Best Jewelry Making Supplies On Amazon
The Best Jewelry Making Supplies To Buy On Amazon
Is there anything better than spending an hour wandering around a bead store? Bead lovers know that no online shopping experience compares with visiting a bead store in person and touching ALL. THE. BEADS. Of course while you’re there, it’s easy to pick up other jewelry making supplies as well, such as beading thread or a new pair of pliers.
Also, being at the store in person is best for designing jewelry and color matching beads. I have been known to take a little plastic bag filled with beads I’m trying to match or color coordinate with into the bead store. Yes, I am that person! We all know when designing a new beaded jewelry piece, seeing how the colors will go together just can’t be done right on a computer screen.
Also, I know when I shop at a local bead store, I’m supporting a small business and helping to ensure they will be around for a long time to come!
However, there are beading and jewelry making supplies that you will want to always have on hand, and you can’t always make time for a bead store run. For those items, you can’t beat the convenience of shopping on Amazon.
For that reason, I’ve compiled a list of my favorite go-to jewelry making supplies that I like to buy on Amazon. The convenience factor is huge, and more often than not, the items are cheaper than anywhere else. Another great thing is all of these items are Prime eligible, which means if you are a Prime customer, they arrive super fast, and with free shipping!
Ready? Let’s get started with my list of my favorite jewelry making supplies you can buy on Amazon.
This page contains some affiliate links (which means if you make a purchase after clicking a link, I will earn a small commission at no additional cost to you). Read my full disclosure policy here.
1. FireLine Beading Thread
I’ve always been resistant to using any kind of fishing line for beading, but once I tried FireLine for beadweaving, I was convinced! After many years of using Nymo, FireLine is now my go-to thread for bead weaving and I never want to be without it! I like the FireLine 6 lb. weight in Clear for bead weaving because it is small enough to pass through tiny seed beads and Delica beads multiple times, but it’s strong enough to protect your finished piece. It also adds a little structure to your piece as you are weaving, which is another feature I really like.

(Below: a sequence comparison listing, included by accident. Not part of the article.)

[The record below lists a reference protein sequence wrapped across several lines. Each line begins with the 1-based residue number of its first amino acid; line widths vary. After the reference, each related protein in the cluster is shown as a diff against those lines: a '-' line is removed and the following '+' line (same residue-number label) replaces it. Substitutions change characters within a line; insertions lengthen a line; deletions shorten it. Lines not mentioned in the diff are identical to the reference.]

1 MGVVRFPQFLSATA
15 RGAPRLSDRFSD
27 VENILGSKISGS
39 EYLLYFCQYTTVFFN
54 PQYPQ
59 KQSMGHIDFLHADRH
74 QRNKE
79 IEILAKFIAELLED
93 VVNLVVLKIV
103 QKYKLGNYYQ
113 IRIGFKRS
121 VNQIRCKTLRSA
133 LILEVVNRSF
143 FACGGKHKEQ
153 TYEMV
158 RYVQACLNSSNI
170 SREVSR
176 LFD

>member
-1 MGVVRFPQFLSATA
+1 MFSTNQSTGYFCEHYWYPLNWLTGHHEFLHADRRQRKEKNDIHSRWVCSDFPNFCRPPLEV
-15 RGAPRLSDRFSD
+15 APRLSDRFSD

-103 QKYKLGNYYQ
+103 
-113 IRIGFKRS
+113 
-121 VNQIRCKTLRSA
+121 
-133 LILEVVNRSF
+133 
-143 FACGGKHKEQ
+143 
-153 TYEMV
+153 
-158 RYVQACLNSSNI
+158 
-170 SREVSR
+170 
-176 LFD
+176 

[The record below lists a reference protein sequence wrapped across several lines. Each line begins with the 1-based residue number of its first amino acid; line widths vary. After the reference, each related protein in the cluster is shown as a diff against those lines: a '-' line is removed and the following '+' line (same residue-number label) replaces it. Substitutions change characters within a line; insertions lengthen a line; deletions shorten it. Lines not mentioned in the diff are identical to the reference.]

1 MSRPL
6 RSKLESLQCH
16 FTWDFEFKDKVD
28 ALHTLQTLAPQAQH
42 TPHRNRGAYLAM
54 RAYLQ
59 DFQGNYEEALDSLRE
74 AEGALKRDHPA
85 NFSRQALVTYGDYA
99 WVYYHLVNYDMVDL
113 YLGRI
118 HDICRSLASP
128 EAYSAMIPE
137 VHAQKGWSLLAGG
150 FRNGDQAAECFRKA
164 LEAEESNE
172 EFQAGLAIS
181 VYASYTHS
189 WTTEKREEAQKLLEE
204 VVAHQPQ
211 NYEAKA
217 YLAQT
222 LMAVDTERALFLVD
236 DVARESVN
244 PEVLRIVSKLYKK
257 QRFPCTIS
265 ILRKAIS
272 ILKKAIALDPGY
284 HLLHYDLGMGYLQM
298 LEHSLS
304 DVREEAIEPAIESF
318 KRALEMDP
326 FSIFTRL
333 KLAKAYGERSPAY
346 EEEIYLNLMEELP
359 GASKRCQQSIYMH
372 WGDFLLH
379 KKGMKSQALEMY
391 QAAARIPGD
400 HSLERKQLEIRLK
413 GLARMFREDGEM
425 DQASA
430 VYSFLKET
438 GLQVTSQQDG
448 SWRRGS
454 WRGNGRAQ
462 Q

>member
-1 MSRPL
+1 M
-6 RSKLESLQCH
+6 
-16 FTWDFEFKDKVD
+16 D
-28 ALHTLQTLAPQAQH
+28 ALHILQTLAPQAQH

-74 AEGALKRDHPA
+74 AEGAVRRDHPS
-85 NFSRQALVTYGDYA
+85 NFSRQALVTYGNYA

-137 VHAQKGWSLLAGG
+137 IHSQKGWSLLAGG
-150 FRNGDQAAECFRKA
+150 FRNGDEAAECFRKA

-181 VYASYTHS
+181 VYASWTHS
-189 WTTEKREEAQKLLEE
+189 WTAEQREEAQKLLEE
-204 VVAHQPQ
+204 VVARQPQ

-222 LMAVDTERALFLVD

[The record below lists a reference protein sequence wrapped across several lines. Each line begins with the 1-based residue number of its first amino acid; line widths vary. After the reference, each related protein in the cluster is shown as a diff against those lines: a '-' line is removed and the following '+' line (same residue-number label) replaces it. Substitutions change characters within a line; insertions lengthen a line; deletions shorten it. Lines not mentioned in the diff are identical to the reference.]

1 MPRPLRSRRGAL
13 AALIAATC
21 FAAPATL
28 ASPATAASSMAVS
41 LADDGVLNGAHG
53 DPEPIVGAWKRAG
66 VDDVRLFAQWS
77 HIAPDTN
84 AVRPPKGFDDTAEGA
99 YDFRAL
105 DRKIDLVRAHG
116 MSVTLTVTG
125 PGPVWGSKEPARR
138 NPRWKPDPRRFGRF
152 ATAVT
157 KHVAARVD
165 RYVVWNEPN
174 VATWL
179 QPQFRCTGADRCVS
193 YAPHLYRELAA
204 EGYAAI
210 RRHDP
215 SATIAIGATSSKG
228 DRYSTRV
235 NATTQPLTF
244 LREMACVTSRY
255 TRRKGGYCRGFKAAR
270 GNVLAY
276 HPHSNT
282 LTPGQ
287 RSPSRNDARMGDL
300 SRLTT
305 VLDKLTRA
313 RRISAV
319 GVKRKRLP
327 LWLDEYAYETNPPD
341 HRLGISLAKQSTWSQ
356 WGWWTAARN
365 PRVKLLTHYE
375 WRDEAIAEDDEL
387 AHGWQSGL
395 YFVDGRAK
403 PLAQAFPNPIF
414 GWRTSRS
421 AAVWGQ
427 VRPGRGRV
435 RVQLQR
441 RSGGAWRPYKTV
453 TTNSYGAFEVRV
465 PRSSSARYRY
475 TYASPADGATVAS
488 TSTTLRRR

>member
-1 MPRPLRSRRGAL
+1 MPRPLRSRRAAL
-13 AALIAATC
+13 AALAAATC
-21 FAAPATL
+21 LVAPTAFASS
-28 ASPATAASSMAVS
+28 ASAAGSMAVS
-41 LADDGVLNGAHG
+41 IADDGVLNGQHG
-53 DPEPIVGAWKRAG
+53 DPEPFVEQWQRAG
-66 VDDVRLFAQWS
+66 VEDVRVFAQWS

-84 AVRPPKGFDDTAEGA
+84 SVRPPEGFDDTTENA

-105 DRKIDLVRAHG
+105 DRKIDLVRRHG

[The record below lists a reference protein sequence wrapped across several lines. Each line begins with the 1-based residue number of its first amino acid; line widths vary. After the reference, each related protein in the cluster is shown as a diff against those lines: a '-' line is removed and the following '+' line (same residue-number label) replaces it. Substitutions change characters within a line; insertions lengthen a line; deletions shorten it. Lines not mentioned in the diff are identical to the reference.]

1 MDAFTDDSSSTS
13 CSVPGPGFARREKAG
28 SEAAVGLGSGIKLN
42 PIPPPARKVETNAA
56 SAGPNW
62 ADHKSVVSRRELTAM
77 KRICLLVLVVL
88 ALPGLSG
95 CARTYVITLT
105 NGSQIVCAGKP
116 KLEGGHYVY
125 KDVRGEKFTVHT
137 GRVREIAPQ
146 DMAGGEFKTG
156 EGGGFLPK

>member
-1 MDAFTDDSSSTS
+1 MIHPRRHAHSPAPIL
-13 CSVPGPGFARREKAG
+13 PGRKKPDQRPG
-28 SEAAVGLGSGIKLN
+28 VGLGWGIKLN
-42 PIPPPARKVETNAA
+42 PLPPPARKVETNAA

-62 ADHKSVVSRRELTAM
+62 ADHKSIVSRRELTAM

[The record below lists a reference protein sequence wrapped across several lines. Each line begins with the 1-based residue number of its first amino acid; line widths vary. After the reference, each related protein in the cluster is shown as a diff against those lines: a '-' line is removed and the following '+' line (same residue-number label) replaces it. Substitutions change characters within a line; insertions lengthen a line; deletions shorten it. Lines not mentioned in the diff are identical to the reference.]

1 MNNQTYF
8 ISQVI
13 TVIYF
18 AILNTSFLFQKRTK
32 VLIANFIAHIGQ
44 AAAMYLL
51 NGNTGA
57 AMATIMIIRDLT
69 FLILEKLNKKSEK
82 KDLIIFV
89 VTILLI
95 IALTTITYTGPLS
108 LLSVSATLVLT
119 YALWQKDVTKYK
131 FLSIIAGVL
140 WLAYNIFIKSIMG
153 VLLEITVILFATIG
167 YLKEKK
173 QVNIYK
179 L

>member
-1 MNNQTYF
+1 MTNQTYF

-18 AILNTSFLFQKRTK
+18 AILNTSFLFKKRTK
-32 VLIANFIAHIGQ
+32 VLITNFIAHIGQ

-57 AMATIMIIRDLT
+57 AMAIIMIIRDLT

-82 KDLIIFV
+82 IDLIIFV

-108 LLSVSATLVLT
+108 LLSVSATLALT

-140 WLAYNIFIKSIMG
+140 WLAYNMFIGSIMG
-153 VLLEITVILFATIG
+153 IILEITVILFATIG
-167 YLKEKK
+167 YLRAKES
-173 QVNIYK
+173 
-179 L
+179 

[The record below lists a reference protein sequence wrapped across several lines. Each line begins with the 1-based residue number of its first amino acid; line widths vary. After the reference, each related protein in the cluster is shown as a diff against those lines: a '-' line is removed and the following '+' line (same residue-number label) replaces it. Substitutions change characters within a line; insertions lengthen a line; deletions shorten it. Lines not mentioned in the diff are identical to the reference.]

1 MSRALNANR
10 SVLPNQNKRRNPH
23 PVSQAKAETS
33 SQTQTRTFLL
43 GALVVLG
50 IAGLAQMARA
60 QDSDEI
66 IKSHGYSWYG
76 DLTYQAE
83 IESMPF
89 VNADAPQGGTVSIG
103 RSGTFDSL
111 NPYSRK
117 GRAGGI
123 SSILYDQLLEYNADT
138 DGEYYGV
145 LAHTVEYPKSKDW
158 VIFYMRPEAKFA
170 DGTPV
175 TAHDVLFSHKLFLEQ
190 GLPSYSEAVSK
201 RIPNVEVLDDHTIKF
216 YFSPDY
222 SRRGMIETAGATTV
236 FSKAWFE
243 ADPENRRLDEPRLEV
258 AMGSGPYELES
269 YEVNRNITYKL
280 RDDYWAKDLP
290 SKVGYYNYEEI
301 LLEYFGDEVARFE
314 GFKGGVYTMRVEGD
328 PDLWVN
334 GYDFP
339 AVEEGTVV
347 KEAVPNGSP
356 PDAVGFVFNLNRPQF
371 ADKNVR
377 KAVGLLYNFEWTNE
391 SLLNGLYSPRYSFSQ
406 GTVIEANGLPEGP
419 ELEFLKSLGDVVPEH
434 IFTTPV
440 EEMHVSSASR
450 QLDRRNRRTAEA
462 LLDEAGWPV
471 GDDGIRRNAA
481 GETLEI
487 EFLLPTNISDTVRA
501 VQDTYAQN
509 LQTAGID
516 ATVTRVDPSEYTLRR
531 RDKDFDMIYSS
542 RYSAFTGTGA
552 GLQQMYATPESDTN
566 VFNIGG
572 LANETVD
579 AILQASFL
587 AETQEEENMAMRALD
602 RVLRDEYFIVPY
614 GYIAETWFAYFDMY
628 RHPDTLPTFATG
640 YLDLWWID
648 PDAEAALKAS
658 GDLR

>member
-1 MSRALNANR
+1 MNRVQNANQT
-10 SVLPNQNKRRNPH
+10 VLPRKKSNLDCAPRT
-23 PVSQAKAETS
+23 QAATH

FireLine is available in Clear and Smoke colors, so there’s a color option for dark and light beads (Smoke is a very dark grey). I’ve found that it doesn’t knot up as often as traditional beading thread, and when it does get tangled, it’s a lot easier to untangle the knot. FireLine is also very resistant to abrasion from sharp glass edges, which is a big deal. Nymo and other traditional beading threads will start to fray over time when bead weaving with many tiny glass beads.
FireLine shouldn’t be your first choice for heavier bracelets and necklaces – for those projects, you’ll want to use a flexible beading wire like Beadalon (available in Silver or Gold Color) or Soft Flex. But for bead weaving and any other lightweight project with seed beads, FireLine can’t be beat.
You can pick up FireLine beading thread from Amazon here.
2. Elizabeth Ward Bead Storage
These Elizabeth Ward Bead Storage Solutions bead storage boxes are another thing I resisted for a long time. I’m so glad I decided to try them! Yes, they are more expensive than cheap fishing tackle boxes, but in my opinion, they are SO worth it. Really, they are way more than bead storage boxes… they are a bead storage system.
I’m so crazy about them that I’ve thrown out all of my mis-matched, differently sized tackle boxes and moved all of my beads and findings into a series of these storage boxes. It was quite an undertaking, but I’m so happy I did it.
I know what you are thinking. Those bead boxes are expensive! You can buy a fishing tackle box from Wal-Mart or a craft storage box from Michael’s for a couple of bucks! And yes, that’s true. But these bead storage containers are far and away better than the cheaper alternatives. Let’s talk for a minute about why.
But what about fishing tackle boxes for jewelry making supply storage?
I started out storing my beads and findings, like most people do, in fishing tackle boxes. Yes, they are cheap and easy to pick up at places like Walmart, so you can have a bazillion of them without spending a fortune.
However, I didn’t like how the compartment sizes were either too deep, or too wide, or not wide enough, or all the same size. I also didn’t like how my seed beads were in different boxes and containers than my larger beads ( like my Czech and Swarovski crystals) because of the size differences. Of course my findings didn’t work in a box with compartments all the same size either, so I had to get different tackle boxes for those.
Yeah, I know some tackle boxes have adjustable compartment walls, but when you pull them out, all the beads on either side of the wall flood together into the new, larger space.
You can tell I’ve really thought this through.
Also, the fishing tackle box compartments don’t close individually. If you accidentally drop your open bead box (and who hasn’t done that at least once?), all of your beads will go EVERYWHERE.
Finally, when it’s time to take your beads out for a project, you can’t easily remove them to compare them to other beads as you plan. Instead, you have to fish them out a few at a time from their compartment. Oh, and don’t get me started on the knuckle scraping as you get the beads out of their individual compartments… it’s a pain.
The ideal jewelry making supplies storage solution
So, imagine a world where your beads live happily ever after all together, in their own individual little bead boxes with their own individual lids. Imagine seed beads in tiny bead boxes, and tall findings like headpins in a little bead box that fits them perfectly, too. Whatever size your beads, findings, jump rings, crystal beads, or crimp beads are, you have a little bead box for each one that they fit in just right.